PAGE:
We recognize that in Raich, the Court interpreted the contours of the third category by reference to “economics” rather than “commerce,” and included the “consumption of commodities” as well as their production and distribution within that definition. Id. (internal quotation marks omitted). That does not alter our conclusion. First, we are bound by the holding of Lopez, reaffirmed in Raich, that the mere possession of firearms near a school is not a commercial activity for purposes of the third category. Second, possession of firearms or body armor cannot be described as “consumption.” Consumption is the “act of destroying a thing by using it; the use of a thing in a way that thereby exhausts it,” Black’s Law Dictionary 336 (8th ed. 2004), and possessing or wearing body armor neither destroys nor exhausts it. Finally, we note that the Raich opinion as a whole treats congressional authority over the domestic consumption of marijuana as within the third category only because it was connected to a comprehensive national ban on “the production, distribution, and consumption of commodities for which there is an established, and lucrative, interstate market.” Raich, 125 S. Ct. at 2211. The Controlled Substances Act, the statute at issue in Raich, prohibited possession of marijuana as a “means of regulating commerce in that product.” Id. We do not interpret Raich as holding that Congress may criminalize the mere possession of a commodity for the purpose of consumption, divorced from such a comprehensive regulatory scheme, based on the third category.After Raich, most observers thought that the Commerce Power again had no limits, but the decision in Patton finds the statute outside what is authorized by Raich (though it still upholds the statute under Scarborough). This way of "Limiting Raich" is similar to what I described in a short essay you can find here, but adds another twist: Neither the majority's opinion in Raich, nor Justice Scalia's concurrence, purports to reverse Lopez. Indeed, Justice Scalia tries hard to reconcile them, and Judge McConnell seems to be following his lead. Emphasizing Lopez, however, can have he effect of limiting Raich, IF a court so desires. Will the Supreme Court? We'll see. Given that there is more work to be done reconciling all of the Commerce Clause decisions, there remains an opportunity to find limits on congressional power, IF there is the will to do so.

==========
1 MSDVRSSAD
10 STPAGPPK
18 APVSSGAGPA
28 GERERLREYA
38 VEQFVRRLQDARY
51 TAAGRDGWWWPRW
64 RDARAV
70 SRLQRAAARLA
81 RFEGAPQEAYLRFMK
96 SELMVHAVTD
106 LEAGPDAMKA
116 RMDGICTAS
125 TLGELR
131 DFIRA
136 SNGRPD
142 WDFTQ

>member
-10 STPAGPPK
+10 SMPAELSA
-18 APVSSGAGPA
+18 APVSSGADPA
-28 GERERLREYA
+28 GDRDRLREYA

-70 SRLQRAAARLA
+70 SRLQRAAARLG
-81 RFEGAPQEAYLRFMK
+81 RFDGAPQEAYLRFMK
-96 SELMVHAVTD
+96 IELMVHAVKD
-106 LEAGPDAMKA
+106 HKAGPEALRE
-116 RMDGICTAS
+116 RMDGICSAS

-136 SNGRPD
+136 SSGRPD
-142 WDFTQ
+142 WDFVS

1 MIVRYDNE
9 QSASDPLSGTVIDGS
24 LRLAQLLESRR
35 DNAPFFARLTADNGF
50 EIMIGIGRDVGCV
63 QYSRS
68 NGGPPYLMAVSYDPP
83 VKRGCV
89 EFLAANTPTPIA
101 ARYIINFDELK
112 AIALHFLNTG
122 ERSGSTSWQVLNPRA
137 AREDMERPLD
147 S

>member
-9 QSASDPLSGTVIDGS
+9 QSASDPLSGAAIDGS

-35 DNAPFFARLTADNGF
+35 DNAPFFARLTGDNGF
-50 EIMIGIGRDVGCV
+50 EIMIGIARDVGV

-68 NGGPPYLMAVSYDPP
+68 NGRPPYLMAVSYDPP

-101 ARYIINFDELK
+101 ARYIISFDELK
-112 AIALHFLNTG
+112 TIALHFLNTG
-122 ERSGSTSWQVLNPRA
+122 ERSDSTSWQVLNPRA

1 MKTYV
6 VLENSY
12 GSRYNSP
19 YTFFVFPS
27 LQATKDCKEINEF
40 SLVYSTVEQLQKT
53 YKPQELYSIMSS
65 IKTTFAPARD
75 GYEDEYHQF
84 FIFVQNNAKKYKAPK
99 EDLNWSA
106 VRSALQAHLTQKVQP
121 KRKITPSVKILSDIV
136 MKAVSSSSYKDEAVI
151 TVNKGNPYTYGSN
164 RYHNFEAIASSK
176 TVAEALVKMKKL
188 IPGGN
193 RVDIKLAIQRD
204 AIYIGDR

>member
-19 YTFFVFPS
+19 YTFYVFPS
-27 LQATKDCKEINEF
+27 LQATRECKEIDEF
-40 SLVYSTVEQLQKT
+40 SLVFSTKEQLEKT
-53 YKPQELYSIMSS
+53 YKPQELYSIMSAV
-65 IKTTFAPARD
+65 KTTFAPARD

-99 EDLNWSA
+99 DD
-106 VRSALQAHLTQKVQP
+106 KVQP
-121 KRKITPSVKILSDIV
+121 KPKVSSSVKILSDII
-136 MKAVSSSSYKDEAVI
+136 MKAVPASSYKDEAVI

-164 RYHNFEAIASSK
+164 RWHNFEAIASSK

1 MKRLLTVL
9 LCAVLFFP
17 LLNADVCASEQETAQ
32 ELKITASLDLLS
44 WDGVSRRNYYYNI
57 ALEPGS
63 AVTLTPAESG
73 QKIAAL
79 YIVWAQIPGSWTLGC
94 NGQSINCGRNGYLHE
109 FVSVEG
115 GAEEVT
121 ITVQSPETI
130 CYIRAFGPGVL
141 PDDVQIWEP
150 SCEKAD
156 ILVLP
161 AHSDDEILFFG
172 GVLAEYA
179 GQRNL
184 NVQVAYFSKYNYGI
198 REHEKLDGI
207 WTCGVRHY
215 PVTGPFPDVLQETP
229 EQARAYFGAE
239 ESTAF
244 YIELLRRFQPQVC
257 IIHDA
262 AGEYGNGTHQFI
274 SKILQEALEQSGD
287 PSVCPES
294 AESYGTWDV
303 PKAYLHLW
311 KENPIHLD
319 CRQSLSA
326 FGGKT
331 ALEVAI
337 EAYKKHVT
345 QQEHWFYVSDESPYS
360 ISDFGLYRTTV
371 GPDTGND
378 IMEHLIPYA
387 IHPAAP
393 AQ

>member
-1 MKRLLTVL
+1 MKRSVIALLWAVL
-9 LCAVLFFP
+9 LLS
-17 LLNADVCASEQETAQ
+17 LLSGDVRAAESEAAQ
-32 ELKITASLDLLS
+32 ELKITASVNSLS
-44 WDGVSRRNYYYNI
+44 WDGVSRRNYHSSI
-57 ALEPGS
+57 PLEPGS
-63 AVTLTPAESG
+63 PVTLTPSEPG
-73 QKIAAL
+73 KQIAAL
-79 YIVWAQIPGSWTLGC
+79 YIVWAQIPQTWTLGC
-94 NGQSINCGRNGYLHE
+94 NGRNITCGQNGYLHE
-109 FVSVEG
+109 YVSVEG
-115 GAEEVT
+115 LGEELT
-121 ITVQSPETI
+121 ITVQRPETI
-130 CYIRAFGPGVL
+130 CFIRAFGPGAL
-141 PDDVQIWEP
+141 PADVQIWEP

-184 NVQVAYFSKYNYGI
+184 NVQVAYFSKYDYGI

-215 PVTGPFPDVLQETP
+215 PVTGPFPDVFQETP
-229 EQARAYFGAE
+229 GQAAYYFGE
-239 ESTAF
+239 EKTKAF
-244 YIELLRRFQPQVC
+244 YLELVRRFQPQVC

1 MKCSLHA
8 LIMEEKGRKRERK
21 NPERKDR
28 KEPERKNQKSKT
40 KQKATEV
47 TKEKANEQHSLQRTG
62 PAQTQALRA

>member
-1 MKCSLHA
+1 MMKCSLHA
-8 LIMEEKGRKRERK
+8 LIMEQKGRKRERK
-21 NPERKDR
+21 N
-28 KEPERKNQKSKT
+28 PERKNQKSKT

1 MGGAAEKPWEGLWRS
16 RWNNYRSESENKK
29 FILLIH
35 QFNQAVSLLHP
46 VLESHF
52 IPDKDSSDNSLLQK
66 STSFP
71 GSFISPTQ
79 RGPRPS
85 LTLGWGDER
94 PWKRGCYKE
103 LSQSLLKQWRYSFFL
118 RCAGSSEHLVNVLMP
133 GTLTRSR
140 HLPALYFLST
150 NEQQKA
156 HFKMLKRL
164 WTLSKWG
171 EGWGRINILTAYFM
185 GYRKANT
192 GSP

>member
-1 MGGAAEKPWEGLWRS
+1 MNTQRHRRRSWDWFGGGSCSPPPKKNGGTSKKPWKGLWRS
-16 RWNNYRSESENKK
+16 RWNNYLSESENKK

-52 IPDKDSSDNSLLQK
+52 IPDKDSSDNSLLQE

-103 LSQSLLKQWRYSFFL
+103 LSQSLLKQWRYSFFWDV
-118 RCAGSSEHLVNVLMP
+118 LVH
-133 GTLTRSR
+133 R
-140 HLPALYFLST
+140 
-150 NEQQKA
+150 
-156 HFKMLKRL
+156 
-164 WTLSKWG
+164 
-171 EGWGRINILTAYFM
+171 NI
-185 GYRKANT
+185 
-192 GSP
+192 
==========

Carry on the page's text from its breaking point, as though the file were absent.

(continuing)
Those who have been kind enough to follow the posts over the last two days have seen some terrific comments and questions about why federal judges are statistically more likely to acquit in criminal cases than juries are. Here are a few more findings, and then a couple of observations on the comments (The full study is available on SSRN at http://papers.ssrn.com/sol3/papers.cfm?abstract_id=843606.)
I mentioned yesterday that the category of crime the defendant was accused of committing (drug, immigration, violent, public order, etc.) showed some variation, but at the end of the road, judges always acquit more than juries, regardless of the crime type. That statement holds true across the following variables: